Internet Gateway

This topic describes how to set up and manage an internet gateway to give your VCN internet access.


Oracle also offers a NAT gateway, which is recommended for subnets in your VCN that do not require ingress connections from the internet.


  • An internet gateway is an optional virtual router you can add to your VCN to enable direct connectivity to the internet.
  • The gateway supports connections initiated from within the VCN (egress) and connections initiated from the internet (ingress).
  • Resources that need to use the gateway for internet access must be in a public subnet and have public IP addresses. Resources that have private IP addresses can instead use a NAT gateway to initiate connections to the internet.
  • Each public subnet that needs to use the internet gateway must have a route table rule that specifies the gateway as the target.
  • You use security rules to control the types of traffic allowed in and out of resources in that subnet. Make sure to allow only the desired types of internet traffic.
  • The internet gateway can be used only by resources in the gateway's VCN. Hosts in the connected on-premises network or in a peered VCN cannot use that internet gateway.

Overview of Internet Gateways

Before continuing, make sure you've read Access to the Internet and also understand how to set up security rules for the resources in a subnet.

An internet gateway as an optional virtual router that connects the edge of the VCN with the internet. To use the gateway, the hosts on both ends of the connection must have public IP addresses for routing. Connections that originate in your VCN and are destined for a public IP address (either inside or outside the VCN) go through the internet gateway. Connections that originate outside the VCN and are destined for a public IP address inside the VCN go through the internet gateway.

A given VCN can have only one internet gateway. You control which public subnets in the VCN can use the gateway by configuring the subnet's associated route table. You use security rules to control the types of traffic allowed in and out of resources in those public subnets.

The following diagram illustrates a simple VCN setup with two public subnets. The VCN has an internet gateway, and the two public subnets are both configured to use the VCN's default route table. The table has a route rule that sends all egress traffic from the subnets to the internet gateway. The gateway allows any ingress connections from the internet with a destination IP address equal to the public IP address of a resource in the VCN. However, the public subnet's security list rules ultimately determine the specific types of traffic that are allowed in and out of the resources in the subnet. Those specific security rules are not shown in the diagram.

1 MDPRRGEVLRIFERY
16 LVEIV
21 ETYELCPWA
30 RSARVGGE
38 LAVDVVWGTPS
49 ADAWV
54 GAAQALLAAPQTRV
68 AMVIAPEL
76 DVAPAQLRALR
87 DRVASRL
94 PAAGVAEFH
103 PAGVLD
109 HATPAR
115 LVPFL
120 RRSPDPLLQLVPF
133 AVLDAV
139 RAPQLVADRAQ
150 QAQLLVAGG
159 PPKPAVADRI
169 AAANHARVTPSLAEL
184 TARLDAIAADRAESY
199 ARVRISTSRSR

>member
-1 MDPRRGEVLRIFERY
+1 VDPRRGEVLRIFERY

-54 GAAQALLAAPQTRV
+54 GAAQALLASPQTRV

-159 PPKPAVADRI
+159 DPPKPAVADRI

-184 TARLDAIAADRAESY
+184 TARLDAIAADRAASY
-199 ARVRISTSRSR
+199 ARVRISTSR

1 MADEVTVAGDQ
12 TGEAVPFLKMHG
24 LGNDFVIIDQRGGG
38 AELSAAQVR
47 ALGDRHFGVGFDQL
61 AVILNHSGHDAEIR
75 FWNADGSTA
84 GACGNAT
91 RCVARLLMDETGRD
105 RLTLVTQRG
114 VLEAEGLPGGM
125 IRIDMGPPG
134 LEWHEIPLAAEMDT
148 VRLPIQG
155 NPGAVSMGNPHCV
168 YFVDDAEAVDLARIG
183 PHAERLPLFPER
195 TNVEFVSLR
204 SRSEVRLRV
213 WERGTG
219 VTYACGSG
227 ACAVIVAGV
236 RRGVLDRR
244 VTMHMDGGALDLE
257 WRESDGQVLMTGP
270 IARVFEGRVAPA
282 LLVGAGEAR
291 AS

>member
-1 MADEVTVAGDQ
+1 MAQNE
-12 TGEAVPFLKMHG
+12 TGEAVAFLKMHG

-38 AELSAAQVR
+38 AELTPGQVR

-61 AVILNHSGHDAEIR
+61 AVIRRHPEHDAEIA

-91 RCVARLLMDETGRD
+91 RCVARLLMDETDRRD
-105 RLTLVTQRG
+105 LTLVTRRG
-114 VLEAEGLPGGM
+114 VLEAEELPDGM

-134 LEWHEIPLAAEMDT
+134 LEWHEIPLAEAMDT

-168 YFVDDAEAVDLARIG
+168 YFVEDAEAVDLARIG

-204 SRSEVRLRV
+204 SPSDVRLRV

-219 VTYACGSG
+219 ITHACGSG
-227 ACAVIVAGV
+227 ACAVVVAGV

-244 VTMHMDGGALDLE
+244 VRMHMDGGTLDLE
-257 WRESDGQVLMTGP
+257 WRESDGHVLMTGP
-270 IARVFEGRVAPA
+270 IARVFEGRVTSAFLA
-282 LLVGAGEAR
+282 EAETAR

This image shows a simple layout of a VCN with two public subnets that use an internet gateway.


Traffic through an internet gateway between a VCN and a public IP address that is part of Oracle Cloud Infrastructure (such as Object Storage) is routed without being sent over the internet.

Working with Internet Gateways

You create an internet gateway in the context of a specific VCN. In other words, the internet gateway is automatically attached to a VCN. However, you can disable and re-enable the internet gateway at any time. Compare this with a dynamic routing gateway (DRG), which you create as a standalone object that you then attach to a particular VCN. DRGs use a different model because they're intended to be modular building blocks for privately connecting VCNs to your on-premises network.

For traffic to flow between a subnet and an internet gateway, you must create a route rule accordingly in the subnet's route table (for example, destination CIDR = and target = internet gateway). If the internet gateway is disabled, that means no traffic will flow to or from the internet even if there's a route rule that enables that traffic. For more information, see Route Tables.

For the purposes of access control, you must specify the compartment where you want the internet gateway to reside. If you're not sure which compartment to use, put the internet gateway in the same compartment as the cloud network. For more information, see Access Control.

You may optionally assign a friendly name to the internet gateway. It doesn't have to be unique, and you can change it later. Oracle automatically assigns the internet gateway a unique identifier called an Oracle Cloud ID (OCID). For more information, see Resource Identifiers.

To delete an internet gateway, it does not have to be disabled, but there must not be a route table that lists it as a target.

Using the Console


Avoid entering confidential information when assigning descriptions, tags, or friendly names to your cloud resources through the Oracle Cloud Infrastructure Console, API, or CLI.

To set up an internet gateway
To disable/enable an internet gateway
To delete an internet gateway
To manage tags for an internet gateway
To move an internet gateway to a different compartment

Using the API

For information about using the API and signing requests, see REST APIs and Security Credentials. For information about SDKs, see Software Development Kits and Command Line Interface.

To manage your internet gateways, use these operations: